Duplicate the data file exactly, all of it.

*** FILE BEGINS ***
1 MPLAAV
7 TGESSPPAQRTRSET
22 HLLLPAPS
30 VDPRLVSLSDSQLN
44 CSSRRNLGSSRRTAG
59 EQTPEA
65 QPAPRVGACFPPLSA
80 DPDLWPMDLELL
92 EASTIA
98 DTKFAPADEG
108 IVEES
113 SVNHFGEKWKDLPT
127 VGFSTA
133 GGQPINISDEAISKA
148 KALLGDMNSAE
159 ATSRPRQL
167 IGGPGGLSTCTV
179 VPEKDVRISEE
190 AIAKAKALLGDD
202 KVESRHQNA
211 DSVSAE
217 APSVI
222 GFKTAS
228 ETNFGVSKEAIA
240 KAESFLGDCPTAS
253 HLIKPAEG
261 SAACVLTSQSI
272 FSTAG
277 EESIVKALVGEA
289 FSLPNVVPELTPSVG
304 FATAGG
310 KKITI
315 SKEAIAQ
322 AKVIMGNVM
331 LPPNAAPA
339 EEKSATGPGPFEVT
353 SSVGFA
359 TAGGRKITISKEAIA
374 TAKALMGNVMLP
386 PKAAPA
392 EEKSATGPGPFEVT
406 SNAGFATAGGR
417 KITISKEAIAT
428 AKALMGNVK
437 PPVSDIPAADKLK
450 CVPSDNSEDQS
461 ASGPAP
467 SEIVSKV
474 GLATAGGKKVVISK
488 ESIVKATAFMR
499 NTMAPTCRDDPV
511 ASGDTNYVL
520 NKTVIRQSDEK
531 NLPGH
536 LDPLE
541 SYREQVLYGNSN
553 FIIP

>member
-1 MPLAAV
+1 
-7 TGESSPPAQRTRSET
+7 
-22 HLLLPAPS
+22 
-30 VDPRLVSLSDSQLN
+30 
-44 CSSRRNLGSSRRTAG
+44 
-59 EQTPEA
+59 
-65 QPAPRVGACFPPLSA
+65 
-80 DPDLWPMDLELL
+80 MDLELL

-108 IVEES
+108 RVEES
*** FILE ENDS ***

1 MPLAAV
7 TGESSPPAQRTRSET
22 HLLLPAPS
30 VDPRLVSLSDSQLN
44 CSSRRNLGSSRRTAG
59 EQTPEA
65 QPAPRVGACFPPLSA
80 DPDLWPMDLELL
92 EASTIA
98 DTKFAPADEG
108 IVEES
113 SVNHFGEKWKDLPT
127 VGFSTA
133 GGQPINISDEAISKA
148 KALLGDMNSAE
159 ATSRPRQL
167 IGGPGGLSTCTV
179 VPEKDVRISEE
190 AIAKAKALLGDD
202 KVESRHQNA
211 DSVSAE
217 APSVI
222 GFKTAS
228 ETNFGVSKEAIA
240 KAESFLGDCPTAS
253 HLIKPAEG
261 SAACVLTSQSI
272 FSTAG
277 EESIVKALVGEA
289 FSLPNVVPELTPSVG
304 FATAGG
310 KKITI
315 SKEAIAQ
322 AKVIMGNVM
331 LPPNAAPA
339 EEKSATGPGPFEVT
353 SSVGFA
359 TAGGRKITISKEAIA
374 TAKALMGNVMLP
386 PKAAPA
392 EEKSATGPGPFEVT
406 SNAGFATAGGR
417 KITISKEAIAT
428 AKALMGNVK
437 PPVSDIPAADKLK
450 CVPSDNSEDQS
461 ASGPAP
467 SEIVSKV
474 GLATAGGKKVVISK
488 ESIVKATAFMR
499 NTMAPTCRDDPV
511 ASGDTNYVL
520 NKTVIRQSDEK
531 NLPGH
536 LDPLE
541 SYREQVLYGNSN
553 FIIP

>member
-1 MPLAAV
+1 
-7 TGESSPPAQRTRSET
+7 
-22 HLLLPAPS
+22 
-30 VDPRLVSLSDSQLN
+30 
-44 CSSRRNLGSSRRTAG
+44 
-59 EQTPEA
+59 
-65 QPAPRVGACFPPLSA
+65 
-80 DPDLWPMDLELL
+80 MDLELL

-108 IVEES
+108 RVEES